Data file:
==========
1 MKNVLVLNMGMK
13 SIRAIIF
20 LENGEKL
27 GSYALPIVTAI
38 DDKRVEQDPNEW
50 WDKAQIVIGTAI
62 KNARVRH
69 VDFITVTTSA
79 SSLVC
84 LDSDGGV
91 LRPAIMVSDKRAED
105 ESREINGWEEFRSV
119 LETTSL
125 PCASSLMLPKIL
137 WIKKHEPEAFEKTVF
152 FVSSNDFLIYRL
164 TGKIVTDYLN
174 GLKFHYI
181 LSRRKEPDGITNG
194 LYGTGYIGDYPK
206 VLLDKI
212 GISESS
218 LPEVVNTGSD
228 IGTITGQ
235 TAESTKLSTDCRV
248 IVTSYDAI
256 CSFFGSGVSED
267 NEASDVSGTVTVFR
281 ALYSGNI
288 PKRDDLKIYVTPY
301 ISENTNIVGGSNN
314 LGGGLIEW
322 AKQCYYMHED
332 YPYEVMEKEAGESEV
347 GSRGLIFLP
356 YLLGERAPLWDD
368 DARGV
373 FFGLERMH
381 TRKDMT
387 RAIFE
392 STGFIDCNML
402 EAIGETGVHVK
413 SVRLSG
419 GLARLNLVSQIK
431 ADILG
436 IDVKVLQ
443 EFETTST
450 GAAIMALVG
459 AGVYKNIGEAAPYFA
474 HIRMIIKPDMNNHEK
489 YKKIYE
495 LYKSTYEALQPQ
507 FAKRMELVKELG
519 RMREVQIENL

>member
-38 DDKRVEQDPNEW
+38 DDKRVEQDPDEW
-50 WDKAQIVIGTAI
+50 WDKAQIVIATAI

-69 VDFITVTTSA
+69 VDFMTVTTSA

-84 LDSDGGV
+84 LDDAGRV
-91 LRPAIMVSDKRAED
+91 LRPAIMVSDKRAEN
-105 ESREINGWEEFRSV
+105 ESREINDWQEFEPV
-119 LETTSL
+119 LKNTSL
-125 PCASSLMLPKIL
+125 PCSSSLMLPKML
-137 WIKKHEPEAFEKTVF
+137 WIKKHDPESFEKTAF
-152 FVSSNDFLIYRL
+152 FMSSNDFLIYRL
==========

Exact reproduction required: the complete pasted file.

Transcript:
1 MKNVLVLNMGMK
13 SIRAIIF
20 LENGEKL
27 GSYALPIVTAI
38 DDKRVEQDPNEW
50 WDKAQIVIGTAI
62 KNARVRH
69 VDFITVTTSA
79 SSLVC
84 LDSDGGV
91 LRPAIMVSDKRAED
105 ESREINGWEEFRSV
119 LETTSL
125 PCASSLMLPKIL
137 WIKKHEPEAFEKTVF
152 FVSSNDFLIYRL
164 TGKIVTDYLN
174 GLKFHYI
181 LSRRKEPDGITNG
194 LYGTGYIGDYPK
206 VLLDKI
212 GISESS
218 LPEVVNTGSD
228 IGTITGQ
235 TAESTKLSTDCRV
248 IVTSYDAI
256 CSFFGSGVSED
267 NEASDVSGTVTVFR
281 ALYSGNI
288 PKRDDLKIYVTPY
301 ISENTNIVGGSNN
314 LGGGLIEW
322 AKQCYYMHED
332 YPYEVMEKEAGESEV
347 GSRGLIFLP
356 YLLGERAPLWDD
368 DARGV
373 FFGLERMH
381 TRKDMT
387 RAIFE
392 STGFIDCNML
402 EAIGETGVHVK
413 SVRLSG
419 GLARLNLVSQIK
431 ADILG
436 IDVKVLQ
443 EFETTST
450 GAAIMALVG
459 AGVYKNIGEAAPYFA
474 HIRMIIKPDMNNHEK
489 YKKIYE
495 LYKSTYEALQPQ
507 FAKRMELVKELG
519 RMREVQIENL

>member
-38 DDKRVEQDPNEW
+38 DDKRVEQDPDEW
-50 WDKAQIVIGTAI
+50 WDKAQIVIATAI

-69 VDFITVTTSA
+69 VDFMTVTTSA

-84 LDSDGGV
+84 LDDAGRV
-91 LRPAIMVSDKRAED
+91 LRPAIMVSDKRAEN
-105 ESREINGWEEFRSV
+105 ESREINDWQEFEPV
-119 LETTSL
+119 LKNTSL
-125 PCASSLMLPKIL
+125 PCSSSLMLPKML
-137 WIKKHEPEAFEKTVF
+137 WIKKHDPESFEKTAF
-152 FVSSNDFLIYRL
+152 FMSSNDFLIYRL